In September 2014, Scotland will vote for or against the continuation of the union with England, forged 307 years ago. The outcome of that vote will be momentous for both England and Scotland, full of hidden consequences in uncertain times.
The union of Scotland and England in 1707 comprised two Acts of Parliament: The Union with Scotland Act of 1706 (passed by the Scottish Parliament) and the Union with England Act of 1707 passed by the English Parliament with Scotland. Together the two acts joined England and Scotland, sharing a single monarchy in a United Kingdom of Great Britain.
For the English, the driving forces were the need for constitutional settlement and security. Historically, relations between the two countries had been strained by Scotland’s loyalty to the Stuart line of Kings, who were Catholic in religion, in the face of England’s preference for the Hanoverian, Protestant succession. The Act of Union secured the Hanoverian Succession after the death of Queen Anne, creating the kingdom of Great Britain, and, in law, ensured that the future monarchy of the new joint kingdom would remain Protestant for all time.
The Union also ensured that any conflict of Scottish interests and those of England would be settled by agreements made between equals. Crucially for the English, no foreign power (i.e. Spain or France) could be called upon, under the act, to interfere in foreign affairs in Scotland’s favour against England.
For Scotland, the main advantages of the Union were financial and economic. Prior to the settlement, Scottish estate holders, in particular James Douglas, the 2nd Duke of Queeensbury, had invested heavily but disastrously in a hair-brained scheme of colonisation on the Bismuth of Panama. The backers for the enterprise hoped this would be Scotland’s entry into world trade. Unfortunately it was instead an unmitigated disaster from the start.
Under the Act of Settlement, England agreed to cover all personal debt sustained by Scottish investors of the colonisation scheme. This included the Duke, who as Lord High Commisioner to the Parliament of Scotland in 1707, was an influential member of the “Crown Party”, a pressure group of Tories and Whigs who were the main backers of union in the Edinburgh Assembly. Bribery was a key factor in securing a “yes” vote.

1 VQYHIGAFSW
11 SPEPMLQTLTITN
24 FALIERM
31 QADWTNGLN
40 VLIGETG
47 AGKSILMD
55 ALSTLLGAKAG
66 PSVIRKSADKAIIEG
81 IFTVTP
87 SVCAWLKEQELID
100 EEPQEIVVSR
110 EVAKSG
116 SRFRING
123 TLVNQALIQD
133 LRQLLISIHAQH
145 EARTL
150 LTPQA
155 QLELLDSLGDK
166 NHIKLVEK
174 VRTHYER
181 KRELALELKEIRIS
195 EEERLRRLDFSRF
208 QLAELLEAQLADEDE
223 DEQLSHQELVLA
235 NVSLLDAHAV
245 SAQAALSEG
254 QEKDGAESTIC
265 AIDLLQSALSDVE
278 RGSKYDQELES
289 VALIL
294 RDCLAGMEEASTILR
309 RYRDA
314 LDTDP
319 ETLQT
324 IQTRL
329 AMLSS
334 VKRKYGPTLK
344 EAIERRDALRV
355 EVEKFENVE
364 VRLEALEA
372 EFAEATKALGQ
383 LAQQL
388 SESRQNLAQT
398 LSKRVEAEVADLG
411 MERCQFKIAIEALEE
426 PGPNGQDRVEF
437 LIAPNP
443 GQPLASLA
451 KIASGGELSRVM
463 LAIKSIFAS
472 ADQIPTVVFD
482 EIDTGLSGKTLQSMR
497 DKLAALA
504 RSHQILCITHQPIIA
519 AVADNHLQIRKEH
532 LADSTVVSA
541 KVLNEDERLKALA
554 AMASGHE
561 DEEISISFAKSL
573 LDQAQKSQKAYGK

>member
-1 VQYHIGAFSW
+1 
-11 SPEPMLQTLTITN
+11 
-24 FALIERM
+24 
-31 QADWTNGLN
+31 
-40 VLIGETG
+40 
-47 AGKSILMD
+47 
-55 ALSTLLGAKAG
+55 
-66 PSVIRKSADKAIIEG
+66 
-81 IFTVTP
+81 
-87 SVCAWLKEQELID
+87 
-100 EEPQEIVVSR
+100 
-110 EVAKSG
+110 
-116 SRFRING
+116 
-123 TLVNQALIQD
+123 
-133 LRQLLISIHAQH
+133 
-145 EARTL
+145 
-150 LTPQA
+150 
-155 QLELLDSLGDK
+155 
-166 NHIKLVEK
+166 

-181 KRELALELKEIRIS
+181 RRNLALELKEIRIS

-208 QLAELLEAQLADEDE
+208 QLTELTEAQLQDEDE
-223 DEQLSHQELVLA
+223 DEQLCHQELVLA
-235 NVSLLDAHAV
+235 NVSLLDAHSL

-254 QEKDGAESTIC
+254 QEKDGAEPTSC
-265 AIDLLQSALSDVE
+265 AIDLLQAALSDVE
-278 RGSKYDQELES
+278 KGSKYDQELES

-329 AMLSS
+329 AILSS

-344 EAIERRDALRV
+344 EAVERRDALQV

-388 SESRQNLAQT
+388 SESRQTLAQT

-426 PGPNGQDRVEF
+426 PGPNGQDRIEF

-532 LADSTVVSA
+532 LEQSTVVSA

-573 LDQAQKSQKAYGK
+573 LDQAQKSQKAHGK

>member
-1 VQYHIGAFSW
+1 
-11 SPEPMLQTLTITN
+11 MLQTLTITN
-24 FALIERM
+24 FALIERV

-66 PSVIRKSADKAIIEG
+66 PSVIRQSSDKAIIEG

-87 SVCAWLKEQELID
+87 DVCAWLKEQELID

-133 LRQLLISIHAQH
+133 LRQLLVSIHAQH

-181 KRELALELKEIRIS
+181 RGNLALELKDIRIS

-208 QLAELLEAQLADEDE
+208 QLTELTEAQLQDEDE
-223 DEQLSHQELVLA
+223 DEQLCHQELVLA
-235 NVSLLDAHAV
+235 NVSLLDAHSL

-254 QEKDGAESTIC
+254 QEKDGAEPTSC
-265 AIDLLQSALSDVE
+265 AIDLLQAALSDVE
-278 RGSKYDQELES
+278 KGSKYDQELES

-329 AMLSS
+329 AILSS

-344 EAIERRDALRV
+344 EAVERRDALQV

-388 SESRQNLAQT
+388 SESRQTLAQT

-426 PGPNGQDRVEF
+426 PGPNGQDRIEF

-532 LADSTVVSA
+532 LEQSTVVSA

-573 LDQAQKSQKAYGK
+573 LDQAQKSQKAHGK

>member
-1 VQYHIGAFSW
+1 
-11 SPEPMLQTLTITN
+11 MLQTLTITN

Generally the Scottish people were against the union, judging from the petitions submitted by the parishes, towns and the Scottish Church. There were massive street protests in Edinburgh, and threats of civil war. Martial law was declared. In the long run, however, such resistance was unfounded. Scottish industry flourished throughout the 18th and 19th centuries. With the industrial revolution in Scottish woollen manufacture, coal, and ship-building, Scotland quickly became a major player in imperial markets and the settlement of the new colonies of Australia and New Zealand.
Terry Jones taught History to adult students taking Foundation courses at a College of Higher Education prior to their entry into full-time degree courses at Warwick and Coventry Universities. Since taking early retirement, he has travelled widely in Eastern Europe, pursuing a life-long interest in 19th and early 20th century European history. He has been a GCSE and "A" level tutor with OOL since 1996.